The Impact Term Sheet at NYU School of Law
A member of the legal team at FinDev Canada – Canada’s development finance institution – Jaime works in debt and equity investments in the private sector of emerging markets.
We met Jaime in New York at the Grunin Center Annual Conference on Legal Issues in Social Entrepreneurship and Impact Investing – in the U.S. and Beyond.
And we’re thrilled that he recently used the Impact Term Sheet as part of a clinic at NYU School of Law, simulating an equity investment in a social enterprise by an impact investor. He shared some of his experiences in a guest blog post covering how the clinic works, how the ITS was used, and why he feels it’s such an important tool within the legal investment space.
We want to thank Jaime for his enthusiasm and contribution to expanding cross-continent collaboration and learning in the impact investment and for being an ambassador of the Impact Term Sheet.
Read on about Jaime's experience with The Impact Term Sheet!
During my LL.M. at NYU School of Law, I explored development finance, impact investing and social enterprise law. At NYU, I took a seminar on Financing Development and a class on the Law & Business of Social Enterprise, which allowed me to learn about the drafting and negotiation of impact investing legal documentation.
In particular, I participated in a simulation of an equity investment in a social enterprise by an impact investor with students from the law school and from the NYU Wagner School of Public Service. And I crafted a business and legal plan for an equity investment in a social enterprise. These two exercises required the drafting of respective term sheets for the simulated equity impact investments, and we had been instructed to make sure that the documents reflected the dual expectations of impact and financial return.
As soon as I found out about the Impact Term Sheet (“ITS”), I realized how useful it is to draft and negotiate a transaction with an impact lens. Some of the ITS impact terms that I reviewed while drafting and negotiating the term sheets for the simulation exercises were the following:
- Social mission and mission alignment: laying out in the cover page of the term sheet the company’s purpose and mission, as a key consideration impacting the governance structure of the company and the rights and duties of the multiple parties and stakeholders involved in the investment and the company’s operation more broadly, as well as including in the term sheet an express reference to the mission alignment of the company and the investors (which ties into other impact provisions in the term sheet).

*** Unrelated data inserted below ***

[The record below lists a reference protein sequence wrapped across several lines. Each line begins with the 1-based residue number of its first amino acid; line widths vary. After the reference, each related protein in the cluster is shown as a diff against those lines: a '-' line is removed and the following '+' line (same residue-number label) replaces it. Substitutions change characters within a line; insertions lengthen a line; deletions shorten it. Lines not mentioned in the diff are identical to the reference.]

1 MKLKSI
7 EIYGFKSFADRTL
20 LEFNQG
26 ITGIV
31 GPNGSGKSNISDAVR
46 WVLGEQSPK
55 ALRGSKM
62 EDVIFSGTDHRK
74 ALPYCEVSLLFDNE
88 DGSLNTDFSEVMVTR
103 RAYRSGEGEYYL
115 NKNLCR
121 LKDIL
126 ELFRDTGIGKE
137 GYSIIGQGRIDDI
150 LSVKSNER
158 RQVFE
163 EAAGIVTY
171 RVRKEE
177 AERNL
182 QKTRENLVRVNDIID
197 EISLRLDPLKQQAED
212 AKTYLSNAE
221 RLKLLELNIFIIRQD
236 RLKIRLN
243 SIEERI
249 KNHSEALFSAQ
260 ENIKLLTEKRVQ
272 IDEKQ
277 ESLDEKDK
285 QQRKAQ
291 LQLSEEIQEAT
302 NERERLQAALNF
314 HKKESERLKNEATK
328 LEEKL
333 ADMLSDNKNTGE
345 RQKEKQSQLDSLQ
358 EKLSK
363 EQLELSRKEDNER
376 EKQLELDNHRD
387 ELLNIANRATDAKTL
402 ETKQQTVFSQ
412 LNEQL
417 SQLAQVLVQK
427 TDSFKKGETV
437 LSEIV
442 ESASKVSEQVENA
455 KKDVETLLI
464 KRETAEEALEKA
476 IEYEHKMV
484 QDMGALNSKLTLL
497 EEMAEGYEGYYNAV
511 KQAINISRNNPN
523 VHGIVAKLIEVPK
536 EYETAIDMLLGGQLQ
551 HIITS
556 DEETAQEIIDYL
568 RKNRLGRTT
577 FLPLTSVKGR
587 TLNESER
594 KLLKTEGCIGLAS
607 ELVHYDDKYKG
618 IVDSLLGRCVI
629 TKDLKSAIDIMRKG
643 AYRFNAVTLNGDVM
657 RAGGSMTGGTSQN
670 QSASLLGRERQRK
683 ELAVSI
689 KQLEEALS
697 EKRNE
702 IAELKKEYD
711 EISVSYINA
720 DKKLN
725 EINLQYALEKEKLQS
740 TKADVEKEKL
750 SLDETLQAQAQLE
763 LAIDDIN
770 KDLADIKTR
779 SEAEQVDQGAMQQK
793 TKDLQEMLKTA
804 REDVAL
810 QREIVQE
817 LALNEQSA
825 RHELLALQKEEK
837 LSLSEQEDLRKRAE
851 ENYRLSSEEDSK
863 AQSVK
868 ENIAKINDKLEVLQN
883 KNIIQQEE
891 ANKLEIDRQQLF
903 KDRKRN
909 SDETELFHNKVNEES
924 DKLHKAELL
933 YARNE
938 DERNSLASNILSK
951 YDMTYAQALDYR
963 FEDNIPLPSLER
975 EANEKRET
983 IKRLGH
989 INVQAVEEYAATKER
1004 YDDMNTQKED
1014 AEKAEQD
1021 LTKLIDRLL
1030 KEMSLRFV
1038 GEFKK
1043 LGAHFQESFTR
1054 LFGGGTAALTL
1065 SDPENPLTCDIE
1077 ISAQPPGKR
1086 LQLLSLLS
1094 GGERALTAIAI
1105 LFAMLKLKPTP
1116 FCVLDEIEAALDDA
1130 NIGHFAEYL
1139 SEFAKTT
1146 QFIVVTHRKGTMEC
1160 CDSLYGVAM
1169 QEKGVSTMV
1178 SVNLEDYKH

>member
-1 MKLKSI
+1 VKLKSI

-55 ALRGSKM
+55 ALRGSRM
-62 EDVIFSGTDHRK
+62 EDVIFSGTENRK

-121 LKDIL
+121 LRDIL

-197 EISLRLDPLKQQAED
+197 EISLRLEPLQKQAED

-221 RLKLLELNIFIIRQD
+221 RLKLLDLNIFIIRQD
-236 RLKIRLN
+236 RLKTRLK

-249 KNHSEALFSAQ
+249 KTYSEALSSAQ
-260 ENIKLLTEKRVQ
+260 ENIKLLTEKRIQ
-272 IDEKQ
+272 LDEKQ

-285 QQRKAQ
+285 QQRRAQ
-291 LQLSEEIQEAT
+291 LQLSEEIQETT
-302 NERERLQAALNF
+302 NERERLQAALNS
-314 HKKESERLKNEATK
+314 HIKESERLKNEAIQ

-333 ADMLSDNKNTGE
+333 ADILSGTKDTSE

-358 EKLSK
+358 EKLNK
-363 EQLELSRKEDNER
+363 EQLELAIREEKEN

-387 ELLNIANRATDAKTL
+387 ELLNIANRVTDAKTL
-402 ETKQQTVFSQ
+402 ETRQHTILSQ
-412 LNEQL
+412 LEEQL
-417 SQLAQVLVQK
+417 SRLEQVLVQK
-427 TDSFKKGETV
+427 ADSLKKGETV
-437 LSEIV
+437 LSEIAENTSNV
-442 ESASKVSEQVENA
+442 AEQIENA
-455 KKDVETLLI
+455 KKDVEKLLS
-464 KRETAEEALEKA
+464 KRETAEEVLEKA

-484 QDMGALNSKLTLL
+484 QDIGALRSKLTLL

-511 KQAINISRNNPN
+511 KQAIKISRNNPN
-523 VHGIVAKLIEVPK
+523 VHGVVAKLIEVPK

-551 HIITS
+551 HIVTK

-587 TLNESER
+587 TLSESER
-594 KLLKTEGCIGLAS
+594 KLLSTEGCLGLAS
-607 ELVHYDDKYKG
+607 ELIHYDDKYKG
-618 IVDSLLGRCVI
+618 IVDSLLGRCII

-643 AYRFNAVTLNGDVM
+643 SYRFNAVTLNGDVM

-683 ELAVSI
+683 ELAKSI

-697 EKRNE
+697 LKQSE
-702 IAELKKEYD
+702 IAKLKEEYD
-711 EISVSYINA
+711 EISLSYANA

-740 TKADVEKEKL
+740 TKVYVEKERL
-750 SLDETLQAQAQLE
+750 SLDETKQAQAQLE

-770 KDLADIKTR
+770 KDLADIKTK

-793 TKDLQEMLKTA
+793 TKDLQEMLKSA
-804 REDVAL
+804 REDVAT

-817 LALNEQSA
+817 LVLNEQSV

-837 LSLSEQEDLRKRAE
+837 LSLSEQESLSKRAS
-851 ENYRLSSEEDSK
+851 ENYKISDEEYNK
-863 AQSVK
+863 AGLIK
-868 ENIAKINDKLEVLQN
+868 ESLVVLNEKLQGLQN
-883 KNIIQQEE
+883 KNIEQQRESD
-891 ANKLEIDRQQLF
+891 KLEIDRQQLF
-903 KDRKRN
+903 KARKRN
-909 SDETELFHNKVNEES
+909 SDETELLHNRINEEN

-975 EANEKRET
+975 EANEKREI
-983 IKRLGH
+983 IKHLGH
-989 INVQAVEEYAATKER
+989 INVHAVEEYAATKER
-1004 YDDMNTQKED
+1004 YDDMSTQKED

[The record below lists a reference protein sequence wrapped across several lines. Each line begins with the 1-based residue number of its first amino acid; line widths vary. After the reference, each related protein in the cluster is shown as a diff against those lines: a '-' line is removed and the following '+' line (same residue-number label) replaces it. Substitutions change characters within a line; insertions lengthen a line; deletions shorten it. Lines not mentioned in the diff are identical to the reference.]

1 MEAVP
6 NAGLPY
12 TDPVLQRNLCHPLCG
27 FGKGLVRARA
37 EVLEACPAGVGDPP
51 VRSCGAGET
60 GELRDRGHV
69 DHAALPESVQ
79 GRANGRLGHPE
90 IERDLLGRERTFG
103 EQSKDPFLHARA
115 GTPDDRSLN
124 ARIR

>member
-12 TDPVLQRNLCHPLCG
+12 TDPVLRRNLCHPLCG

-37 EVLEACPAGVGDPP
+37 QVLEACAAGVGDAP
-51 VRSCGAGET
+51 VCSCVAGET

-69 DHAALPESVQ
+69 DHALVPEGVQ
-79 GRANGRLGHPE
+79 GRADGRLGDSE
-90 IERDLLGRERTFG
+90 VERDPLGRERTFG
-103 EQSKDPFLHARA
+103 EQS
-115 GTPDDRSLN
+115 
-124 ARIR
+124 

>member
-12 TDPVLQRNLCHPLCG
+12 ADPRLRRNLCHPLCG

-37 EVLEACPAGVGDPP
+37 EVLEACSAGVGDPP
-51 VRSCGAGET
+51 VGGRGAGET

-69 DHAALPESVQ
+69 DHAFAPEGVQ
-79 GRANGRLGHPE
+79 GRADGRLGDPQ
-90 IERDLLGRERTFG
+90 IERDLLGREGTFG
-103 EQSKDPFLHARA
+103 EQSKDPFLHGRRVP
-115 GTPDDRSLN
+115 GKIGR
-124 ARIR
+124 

- Impact reporting: presenting in the term sheet a summary of the principles for impact reporting, as well as including an annex laying out visually the relevant impact reporting obligations.
- Stakeholder governance: including in the term sheet a section dealing with tools for stakeholder engagement and stakeholder grievance mechanisms.
- Share transfer restrictions to lock-in mission: including in the term sheet mechanisms to prevent mission drift resulting from acquisitions or investor exits.
Additionally, the guidance notes to the ITS helped me understand the meaning and legal consequences of the relevant impact terms, which was useful in the simulated negotiations.
To sum up, the ITS taught me how to contract around impact provisions and how to negotiate those provisions with the ultimate goal of structuring viable impact-oriented transactions.
Why the ITS is an important tool in the legal impact investment space
The ITS lays out the multiple legal instruments that can be used to incorporate sophisticated impact considerations in an equity investment in plain language, making the ITS accessible and useful to the many different members of the impact investment community, from law or business school students who are taking their first steps in this area, to seasoned transactional attorneys, investment officers or investee company representatives.
The standardization in impact terms provided by the ITS translates into greater certainty in the drafting and negotiation exercises during the structuring of direct equity impact investments, which leads to increased trust in the impact investing space. Further, the ITS guidance notes and the ITS user guide provide greater insight on the relevant impact provisions, and they allow for necessary flexibility when navigate through this nascent field. They achieve this by explaining the rationale behind the relevant impact terms, including examples and market practices, and by referring to additional materials that can be used in conjunction with the ITS.
How organizations like LISI can contribute to the development of the impact investment field
I believe that for impact investing to grow as a way of channeling funds to solve the world’s most pressing challenges, all while delivering financial returns to investors, the legal community (including transactional attorneys) must join business minds in their efforts to further develop the field.
Organizations like LISI and the Global Alliance of Impact Lawyers (GAIL) are the perfect space for members of the legal community to get together and exchange ideas on how to increase legal certainty in the field and how to best work alongside non-lawyer participants to create innovative solutions for inclusive and sustainable development.